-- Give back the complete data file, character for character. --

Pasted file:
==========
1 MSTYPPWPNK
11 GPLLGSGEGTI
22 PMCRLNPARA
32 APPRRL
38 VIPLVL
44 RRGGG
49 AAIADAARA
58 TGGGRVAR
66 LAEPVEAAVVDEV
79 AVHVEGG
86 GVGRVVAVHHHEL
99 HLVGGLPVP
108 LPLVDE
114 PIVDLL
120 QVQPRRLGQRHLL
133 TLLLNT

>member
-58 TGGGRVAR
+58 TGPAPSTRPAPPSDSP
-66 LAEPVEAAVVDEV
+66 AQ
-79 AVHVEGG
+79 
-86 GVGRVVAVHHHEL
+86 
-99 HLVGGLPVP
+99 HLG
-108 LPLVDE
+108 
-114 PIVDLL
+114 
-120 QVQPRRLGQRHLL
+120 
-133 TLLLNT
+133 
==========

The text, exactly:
1 MSTYPPWPNK
11 GPLLGSGEGTI
22 PMCRLNPARA
32 APPRRL
38 VIPLVL
44 RRGGG
49 AAIADAARA
58 TGGGRVAR
66 LAEPVEAAVVDEV
79 AVHVEGG
86 GVGRVVAVHHHEL
99 HLVGGLPVP
108 LPLVDE
114 PIVDLL
120 QVQPRRLGQRHLL
133 TLLLNT

>member
-58 TGGGRVAR
+58 TGPAPSTRPAPPSDSP
-66 LAEPVEAAVVDEV
+66 AQ
-79 AVHVEGG
+79 
-86 GVGRVVAVHHHEL
+86 
-99 HLVGGLPVP
+99 HLG
-108 LPLVDE
+108 
-114 PIVDLL
+114 
-120 QVQPRRLGQRHLL
+120 
-133 TLLLNT
+133 